Stationary annular ramada 80 forms a slinger ring and is located in overlying relationship respective to the upper end portion of the bearing and seal chamber and is spaced from the rotating head assembly to form annular chamber 81. The ramada has a polished surface 82 which forms part of a cavity 83. The ramada outwardly and downwardly slopes at 84 and terminates at 85 in close proximity to a plurality of radial outlet ports 90. An upper, outer nut 88 is provided with a seal receiving annular groove 89 within which an upper seal assembly 91 is mounted. Lower, inner nut 92 is provided with a left hand thread for engaging the lower left hand threaded portion of the threaded surface 26. Lower, outer, left hand nut 93 is similarly provided with a left hand thread for engaging the lower left hand threaded portion of a threaded area at 95.
Clamp hinge 94 provides a pivot for the two clamp halves, and when the clamp halves are brought together by the illustrated tension adjusting fastener means, a clamp gap 96 is left between the adjacent co-acting clamp halves.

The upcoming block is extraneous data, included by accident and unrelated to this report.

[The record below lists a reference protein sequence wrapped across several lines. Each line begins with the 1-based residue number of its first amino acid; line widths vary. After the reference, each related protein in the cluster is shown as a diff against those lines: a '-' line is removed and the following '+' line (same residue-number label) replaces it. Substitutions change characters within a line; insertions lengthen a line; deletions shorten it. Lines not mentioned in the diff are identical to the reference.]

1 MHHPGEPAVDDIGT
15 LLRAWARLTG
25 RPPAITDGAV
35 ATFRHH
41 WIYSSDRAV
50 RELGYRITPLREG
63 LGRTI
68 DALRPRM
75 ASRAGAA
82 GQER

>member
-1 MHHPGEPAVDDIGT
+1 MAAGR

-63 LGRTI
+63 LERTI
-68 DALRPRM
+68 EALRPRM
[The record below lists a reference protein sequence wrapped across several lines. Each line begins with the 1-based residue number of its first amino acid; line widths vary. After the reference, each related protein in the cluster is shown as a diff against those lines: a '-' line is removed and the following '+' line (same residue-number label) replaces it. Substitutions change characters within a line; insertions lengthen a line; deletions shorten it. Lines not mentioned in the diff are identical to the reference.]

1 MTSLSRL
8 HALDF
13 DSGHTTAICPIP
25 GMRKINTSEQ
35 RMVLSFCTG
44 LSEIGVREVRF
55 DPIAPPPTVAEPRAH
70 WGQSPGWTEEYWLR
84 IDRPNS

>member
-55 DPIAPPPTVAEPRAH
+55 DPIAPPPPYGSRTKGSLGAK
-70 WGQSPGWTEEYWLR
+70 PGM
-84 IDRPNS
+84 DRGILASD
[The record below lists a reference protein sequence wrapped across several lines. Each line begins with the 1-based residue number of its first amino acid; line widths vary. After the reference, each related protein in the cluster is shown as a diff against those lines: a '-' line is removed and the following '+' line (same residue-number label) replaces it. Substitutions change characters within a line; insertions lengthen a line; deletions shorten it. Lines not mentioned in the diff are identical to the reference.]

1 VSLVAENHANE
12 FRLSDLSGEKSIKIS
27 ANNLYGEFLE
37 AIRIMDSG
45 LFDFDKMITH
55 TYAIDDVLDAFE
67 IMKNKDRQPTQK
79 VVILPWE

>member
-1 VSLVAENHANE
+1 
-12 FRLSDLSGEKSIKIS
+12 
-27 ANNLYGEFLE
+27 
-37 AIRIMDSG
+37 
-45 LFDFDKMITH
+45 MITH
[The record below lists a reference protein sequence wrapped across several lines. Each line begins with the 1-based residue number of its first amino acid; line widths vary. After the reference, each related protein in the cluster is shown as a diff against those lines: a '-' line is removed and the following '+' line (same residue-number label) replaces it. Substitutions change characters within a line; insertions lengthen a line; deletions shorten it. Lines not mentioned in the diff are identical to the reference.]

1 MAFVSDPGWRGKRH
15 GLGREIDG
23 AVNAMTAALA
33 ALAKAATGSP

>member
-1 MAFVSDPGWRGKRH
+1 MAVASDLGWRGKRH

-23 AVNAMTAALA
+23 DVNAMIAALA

A stripper seal 98 is interposed between the doughnut and adapter and wears against wear fixed sleeve 67. A grease fitting 100 provides lubricant for the stripper seal. Numeral 102 indicates a driving member, also called a kelly, which can be square, hexagon, or any other known configuration, as long as it conforms to the geometry of the spaced pairs of fingers of FIG. 5.
In operation, the rotating blowout preventor of the present invention is bolted to a stack of other tools located on top of a surface casing during the borehole forming operation, although the bolt flange 18 can equally well be utilized by being bolted directly to the casing if such an expedient be desired. The kelly 102 is run down through the axial passageway in the illustrated manner of FIG. 2 so that drilling mud flows down through the rotating kelly, through the drill string, to the bit, back up the casing annulus, through the outlet 27, and on to the mud bit.
As the kelly rotates, the rubber 50 accommodates the driving member in the unusual manner of FIGS. 2 and 5 with the rubber stripper assembly rotating therewith and driving the rotating head assembly. Threaded surface 66 is a right handed thread and tends to be tightened during the drilling operation. The loads imposed upon the stripper assembly are transferred into the rotating head assembly with the upper bearing 69 normally taking most of the load while going into the hole unless the pressure in proximity of the stripper rubber is unduly high, whereupon the lower bearing would carry most of the reversed load.